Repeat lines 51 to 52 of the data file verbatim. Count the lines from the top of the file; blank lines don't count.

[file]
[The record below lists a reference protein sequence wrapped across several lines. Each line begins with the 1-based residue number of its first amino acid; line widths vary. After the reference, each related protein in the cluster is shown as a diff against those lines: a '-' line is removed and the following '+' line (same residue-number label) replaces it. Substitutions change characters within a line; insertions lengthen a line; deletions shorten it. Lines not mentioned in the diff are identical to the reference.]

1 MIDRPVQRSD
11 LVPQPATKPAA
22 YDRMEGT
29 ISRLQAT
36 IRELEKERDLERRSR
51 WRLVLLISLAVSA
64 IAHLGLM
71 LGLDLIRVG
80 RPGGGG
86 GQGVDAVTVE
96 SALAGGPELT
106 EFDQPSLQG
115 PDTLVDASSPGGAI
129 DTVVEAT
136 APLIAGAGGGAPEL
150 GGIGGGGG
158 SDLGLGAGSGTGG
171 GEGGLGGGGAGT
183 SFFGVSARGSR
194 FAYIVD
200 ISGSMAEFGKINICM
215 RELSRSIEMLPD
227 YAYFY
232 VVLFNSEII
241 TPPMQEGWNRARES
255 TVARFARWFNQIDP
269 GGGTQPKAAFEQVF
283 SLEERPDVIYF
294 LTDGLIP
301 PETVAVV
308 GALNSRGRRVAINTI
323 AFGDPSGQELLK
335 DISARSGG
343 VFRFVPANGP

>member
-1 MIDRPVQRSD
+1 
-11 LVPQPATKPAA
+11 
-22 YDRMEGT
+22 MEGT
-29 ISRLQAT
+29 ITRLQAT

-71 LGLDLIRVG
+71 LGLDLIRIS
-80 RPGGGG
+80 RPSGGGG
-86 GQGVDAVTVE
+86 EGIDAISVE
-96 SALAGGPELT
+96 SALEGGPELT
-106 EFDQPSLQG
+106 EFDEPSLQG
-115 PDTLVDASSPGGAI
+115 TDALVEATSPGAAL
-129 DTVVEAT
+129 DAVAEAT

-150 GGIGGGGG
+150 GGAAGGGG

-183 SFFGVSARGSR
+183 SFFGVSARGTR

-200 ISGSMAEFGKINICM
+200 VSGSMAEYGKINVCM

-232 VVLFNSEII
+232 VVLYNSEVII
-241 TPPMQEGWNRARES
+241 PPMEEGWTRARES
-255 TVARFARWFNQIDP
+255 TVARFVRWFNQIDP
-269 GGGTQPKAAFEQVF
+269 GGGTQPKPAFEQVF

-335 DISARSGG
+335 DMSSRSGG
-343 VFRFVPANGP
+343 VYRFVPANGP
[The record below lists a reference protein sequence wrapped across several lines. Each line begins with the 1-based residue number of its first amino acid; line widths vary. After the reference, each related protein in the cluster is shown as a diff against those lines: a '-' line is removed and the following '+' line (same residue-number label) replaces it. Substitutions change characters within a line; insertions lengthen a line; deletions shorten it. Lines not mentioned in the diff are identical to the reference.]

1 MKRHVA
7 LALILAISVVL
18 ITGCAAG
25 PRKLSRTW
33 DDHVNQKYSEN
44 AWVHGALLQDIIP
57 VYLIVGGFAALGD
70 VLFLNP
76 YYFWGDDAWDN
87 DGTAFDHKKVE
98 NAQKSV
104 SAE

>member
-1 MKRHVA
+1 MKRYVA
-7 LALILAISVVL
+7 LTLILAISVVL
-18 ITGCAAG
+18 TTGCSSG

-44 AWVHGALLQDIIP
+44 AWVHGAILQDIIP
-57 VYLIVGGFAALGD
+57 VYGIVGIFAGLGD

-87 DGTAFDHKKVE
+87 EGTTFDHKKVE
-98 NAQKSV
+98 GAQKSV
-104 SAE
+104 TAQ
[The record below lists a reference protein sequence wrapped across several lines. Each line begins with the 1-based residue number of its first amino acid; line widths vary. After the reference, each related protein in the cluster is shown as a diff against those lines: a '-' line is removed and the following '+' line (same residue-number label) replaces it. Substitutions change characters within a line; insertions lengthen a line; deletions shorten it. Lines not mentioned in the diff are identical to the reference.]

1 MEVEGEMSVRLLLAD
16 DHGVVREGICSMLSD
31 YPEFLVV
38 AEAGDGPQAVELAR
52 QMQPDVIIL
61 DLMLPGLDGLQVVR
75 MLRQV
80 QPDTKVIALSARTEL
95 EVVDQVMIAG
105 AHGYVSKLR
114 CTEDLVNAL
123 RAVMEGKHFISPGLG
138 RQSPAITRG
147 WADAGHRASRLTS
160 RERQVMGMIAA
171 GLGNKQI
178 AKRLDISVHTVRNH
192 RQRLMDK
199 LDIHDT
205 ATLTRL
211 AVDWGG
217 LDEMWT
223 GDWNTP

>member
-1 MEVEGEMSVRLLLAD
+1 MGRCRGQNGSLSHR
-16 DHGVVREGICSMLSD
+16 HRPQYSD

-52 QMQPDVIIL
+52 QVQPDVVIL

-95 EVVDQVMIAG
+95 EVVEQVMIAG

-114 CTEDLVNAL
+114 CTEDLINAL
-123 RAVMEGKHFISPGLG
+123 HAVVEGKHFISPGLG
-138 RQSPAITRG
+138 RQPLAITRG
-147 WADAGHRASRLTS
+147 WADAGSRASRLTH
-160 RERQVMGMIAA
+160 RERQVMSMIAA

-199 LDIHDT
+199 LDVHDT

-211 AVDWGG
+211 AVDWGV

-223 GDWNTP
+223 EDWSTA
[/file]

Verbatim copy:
-96 SALAGGPELT
+96 SALEGGPELT